6. Unmeaning; uninventive; dull; as, barren spectators. – Shak. Johnson. Qu.
  7. Unproductive; not inventive; as, a barren mind.


  1. In the States west of the Allegany, a word used to denote a tract of land, rising a few feet above the level of a plain, and producing trees and grass. The soil of these barrens is not barren, as the name imports, but often very fertile. It is usually alluvial, to a depth sometimes of several feet. – Atwater, Journ. of Science.
  2. Any unproductive tract of land; as, the pine barrens of South Carolina. – Drayton.

BAR'REN-LY, adv.



  1. The quality of not producing its kind; want of the power of conception; applied to animals.
  2. Unfruitfulness; sterility; infertility. The quality of not producing at all, or in small quantities; as, the barrenness of soil.
  3. Want of invention; want of the power of producing any thing new; applied to the mind.
  4. Want of matter; scantiness; as, the barrenness of a cause. – Hooker.
  5. Defect of emotion, sensibility or fervency; as, the barrenness of devotion. – Taylor.

BAR'REN-WORT, n. [See Wort.]

A plant, constituting the genus Epimedium, of which the alpinum is the only species; a low herbaceous plant, with a creeping root, having many stalks, each of which has three flowers. – Encyc.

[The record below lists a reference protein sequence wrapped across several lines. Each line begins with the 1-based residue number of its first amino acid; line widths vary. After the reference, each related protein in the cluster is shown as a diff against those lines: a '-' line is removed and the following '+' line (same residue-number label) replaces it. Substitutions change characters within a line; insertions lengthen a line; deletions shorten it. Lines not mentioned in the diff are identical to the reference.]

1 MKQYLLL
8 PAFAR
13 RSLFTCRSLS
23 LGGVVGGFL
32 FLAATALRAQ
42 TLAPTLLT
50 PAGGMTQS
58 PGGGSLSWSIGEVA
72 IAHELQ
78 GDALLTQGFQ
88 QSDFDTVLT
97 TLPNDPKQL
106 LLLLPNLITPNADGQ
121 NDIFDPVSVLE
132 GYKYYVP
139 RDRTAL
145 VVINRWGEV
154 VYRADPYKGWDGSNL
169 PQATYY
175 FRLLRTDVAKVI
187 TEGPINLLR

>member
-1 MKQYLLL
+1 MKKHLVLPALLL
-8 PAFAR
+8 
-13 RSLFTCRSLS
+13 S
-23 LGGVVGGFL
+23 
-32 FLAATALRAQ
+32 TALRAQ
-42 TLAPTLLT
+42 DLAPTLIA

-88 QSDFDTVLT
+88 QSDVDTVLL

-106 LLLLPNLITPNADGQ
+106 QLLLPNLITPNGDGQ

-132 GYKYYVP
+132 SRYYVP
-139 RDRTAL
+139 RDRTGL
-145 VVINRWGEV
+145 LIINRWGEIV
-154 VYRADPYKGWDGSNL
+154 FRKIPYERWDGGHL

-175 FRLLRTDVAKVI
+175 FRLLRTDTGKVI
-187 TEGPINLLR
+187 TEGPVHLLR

BAR'RI-CADE, n. [Fr. barricade; It. barricata; from It. barrare, Sp. barrear, to bar.]

  1. A fortification made in haste, of trees, earth, palisades, wagons, or any thing that will obstruct the progress of an enemy, or serve for defense or security against his shot.
  2. Any bar or obstruction; that which defends.
  3. In naval architecture, a strong wooden rail, supported by stanchions, extending across the foremost part of the quarter deck, in ships of war, and filled with rope, mats, pieces of old cable, and full hammocks, to prevent the effect of small shot in time of action. – Encyc.


  1. To stop up a passage; to obstruct.
  2. To fortify with any slight work that prevents the approach of an enemy.


The same as BARRICADE.

BAR'RI-ER, n. [Fr. barriere; It. barriera; Sp. barrera; a barrier; Sp. barrear, to bar or barricade. See Bar.]

  1. In fortification, a kind of fence made in a passage or retrenchment, composed of great stakes, with transoms or overthwart rafters, to stop an enemy. – Encyc.
  2. A wall for defense.
  3. A fortress or fortified town on the frontier of a country. – Swift.